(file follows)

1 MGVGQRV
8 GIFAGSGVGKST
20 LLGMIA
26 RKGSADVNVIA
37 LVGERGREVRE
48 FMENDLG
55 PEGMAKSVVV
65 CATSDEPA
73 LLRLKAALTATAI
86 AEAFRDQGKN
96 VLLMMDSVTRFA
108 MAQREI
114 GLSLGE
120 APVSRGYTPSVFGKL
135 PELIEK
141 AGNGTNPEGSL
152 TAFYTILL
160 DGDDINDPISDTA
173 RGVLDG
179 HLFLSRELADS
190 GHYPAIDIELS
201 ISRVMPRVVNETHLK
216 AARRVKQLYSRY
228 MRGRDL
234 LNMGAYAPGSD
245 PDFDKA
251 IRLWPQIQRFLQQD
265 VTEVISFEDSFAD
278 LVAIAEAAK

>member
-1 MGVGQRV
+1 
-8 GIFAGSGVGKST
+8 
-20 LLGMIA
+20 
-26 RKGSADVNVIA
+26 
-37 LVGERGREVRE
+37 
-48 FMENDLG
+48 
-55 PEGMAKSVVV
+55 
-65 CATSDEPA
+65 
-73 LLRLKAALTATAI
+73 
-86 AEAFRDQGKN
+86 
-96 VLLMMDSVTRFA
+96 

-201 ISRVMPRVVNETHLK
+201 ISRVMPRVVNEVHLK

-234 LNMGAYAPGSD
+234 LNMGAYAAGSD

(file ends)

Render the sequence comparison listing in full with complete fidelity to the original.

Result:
1 MGVGQRV
8 GIFAGSGVGKST
20 LLGMIA
26 RKGSADVNVIA
37 LVGERGREVRE
48 FMENDLG
55 PEGMAKSVVV
65 CATSDEPA
73 LLRLKAALTATAI
86 AEAFRDQGKN
96 VLLMMDSVTRFA
108 MAQREI
114 GLSLGE
120 APVSRGYTPSVFGKL
135 PELIEK
141 AGNGTNPEGSL
152 TAFYTILL
160 DGDDINDPISDTA
173 RGVLDG
179 HLFLSRELADS
190 GHYPAIDIELS
201 ISRVMPRVVNETHLK
216 AARRVKQLYSRY
228 MRGRDL
234 LNMGAYAPGSD
245 PDFDKA
251 IRLWPQIQRFLQQD
265 VTEVISFEDSFAD
278 LVAIAEAAK

>member
-1 MGVGQRV
+1 
-8 GIFAGSGVGKST
+8 
-20 LLGMIA
+20 
-26 RKGSADVNVIA
+26 
-37 LVGERGREVRE
+37 
-48 FMENDLG
+48 
-55 PEGMAKSVVV
+55 
-65 CATSDEPA
+65 
-73 LLRLKAALTATAI
+73 
-86 AEAFRDQGKN
+86 
-96 VLLMMDSVTRFA
+96 

-201 ISRVMPRVVNETHLK
+201 ISRVMPRVVNEVHLK

-234 LNMGAYAPGSD
+234 LNMGAYAAGSD